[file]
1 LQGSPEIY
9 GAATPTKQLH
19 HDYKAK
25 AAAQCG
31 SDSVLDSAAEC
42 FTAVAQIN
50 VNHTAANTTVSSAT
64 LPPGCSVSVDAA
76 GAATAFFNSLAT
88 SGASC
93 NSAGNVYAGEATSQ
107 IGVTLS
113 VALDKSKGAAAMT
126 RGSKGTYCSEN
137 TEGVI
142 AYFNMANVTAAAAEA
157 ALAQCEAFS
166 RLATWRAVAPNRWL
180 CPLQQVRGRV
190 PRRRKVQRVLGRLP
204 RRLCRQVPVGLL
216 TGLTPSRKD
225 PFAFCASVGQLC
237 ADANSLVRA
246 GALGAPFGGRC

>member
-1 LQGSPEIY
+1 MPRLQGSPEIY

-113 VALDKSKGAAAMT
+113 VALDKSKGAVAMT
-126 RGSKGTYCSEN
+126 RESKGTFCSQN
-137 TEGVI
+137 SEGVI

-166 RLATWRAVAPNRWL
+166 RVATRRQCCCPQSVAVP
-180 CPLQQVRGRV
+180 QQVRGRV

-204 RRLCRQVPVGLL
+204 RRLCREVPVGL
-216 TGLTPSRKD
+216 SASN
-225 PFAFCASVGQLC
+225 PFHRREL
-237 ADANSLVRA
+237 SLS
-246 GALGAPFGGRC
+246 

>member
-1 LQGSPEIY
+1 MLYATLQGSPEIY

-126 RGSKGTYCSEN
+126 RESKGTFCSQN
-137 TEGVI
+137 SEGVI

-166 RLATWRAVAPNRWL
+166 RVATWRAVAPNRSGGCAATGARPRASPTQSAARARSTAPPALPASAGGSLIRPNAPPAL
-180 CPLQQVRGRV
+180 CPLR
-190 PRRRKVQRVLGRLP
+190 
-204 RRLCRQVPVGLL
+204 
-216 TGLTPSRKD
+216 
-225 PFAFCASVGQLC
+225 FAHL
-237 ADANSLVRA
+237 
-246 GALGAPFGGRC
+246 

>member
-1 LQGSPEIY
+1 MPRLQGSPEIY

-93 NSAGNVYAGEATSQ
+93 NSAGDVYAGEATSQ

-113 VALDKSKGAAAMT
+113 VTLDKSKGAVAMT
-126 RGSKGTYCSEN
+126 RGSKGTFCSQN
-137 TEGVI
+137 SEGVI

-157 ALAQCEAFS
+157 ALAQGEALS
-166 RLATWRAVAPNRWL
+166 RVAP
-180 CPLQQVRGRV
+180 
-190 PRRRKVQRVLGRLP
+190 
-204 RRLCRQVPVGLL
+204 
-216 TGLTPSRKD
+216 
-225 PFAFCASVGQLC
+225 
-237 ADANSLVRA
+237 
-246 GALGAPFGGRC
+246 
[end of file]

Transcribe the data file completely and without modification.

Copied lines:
1 LQGSPEIY
9 GAATPTKQLH
19 HDYKAK
25 AAAQCG
31 SDSVLDSAAEC
42 FTAVAQIN
50 VNHTAANTTVSSAT
64 LPPGCSVSVDAA
76 GAATAFFNSLAT
88 SGASC
93 NSAGNVYAGEATSQ
107 IGVTLS
113 VALDKSKGAAAMT
126 RGSKGTYCSEN
137 TEGVI
142 AYFNMANVTAAAAEA
157 ALAQCEAFS
166 RLATWRAVAPNRWL
180 CPLQQVRGRV
190 PRRRKVQRVLGRLP
204 RRLCRQVPVGLL
216 TGLTPSRKD
225 PFAFCASVGQLC
237 ADANSLVRA
246 GALGAPFGGRC

>member
-1 LQGSPEIY
+1 MPRLQGSPEIY

-113 VALDKSKGAAAMT
+113 VALDKSKGAVAMT
-126 RGSKGTYCSEN
+126 RESKGTFCSQN
-137 TEGVI
+137 SEGVI

-166 RLATWRAVAPNRWL
+166 RVATRRQCCCPQSVAVP
-180 CPLQQVRGRV
+180 QQVRGRV

-204 RRLCRQVPVGLL
+204 RRLCREVPVGL
-216 TGLTPSRKD
+216 SASN
-225 PFAFCASVGQLC
+225 PFHRREL
-237 ADANSLVRA
+237 SLS
-246 GALGAPFGGRC
+246 

>member
-1 LQGSPEIY
+1 MLYATLQGSPEIY

-126 RGSKGTYCSEN
+126 RESKGTFCSQN
-137 TEGVI
+137 SEGVI

-166 RLATWRAVAPNRWL
+166 RVATWRAVAPNRSGGCAATGARPRASPTQSAARARSTAPPALPASAGGSLIRPNAPPAL
-180 CPLQQVRGRV
+180 CPLR
-190 PRRRKVQRVLGRLP
+190 
-204 RRLCRQVPVGLL
+204 
-216 TGLTPSRKD
+216 
-225 PFAFCASVGQLC
+225 FAHL
-237 ADANSLVRA
+237 
-246 GALGAPFGGRC
+246 

>member
-1 LQGSPEIY
+1 MPRLQGSPEIY

-93 NSAGNVYAGEATSQ
+93 NSAGDVYAGEATSQ

-113 VALDKSKGAAAMT
+113 VTLDKSKGAVAMT
-126 RGSKGTYCSEN
+126 RGSKGTFCSQN
-137 TEGVI
+137 SEGVI

-157 ALAQCEAFS
+157 ALAQGEALS
-166 RLATWRAVAPNRWL
+166 RVAP
-180 CPLQQVRGRV
+180 
-190 PRRRKVQRVLGRLP
+190 
-204 RRLCRQVPVGLL
+204 
-216 TGLTPSRKD
+216 
-225 PFAFCASVGQLC
+225 
-237 ADANSLVRA
+237 
-246 GALGAPFGGRC
+246 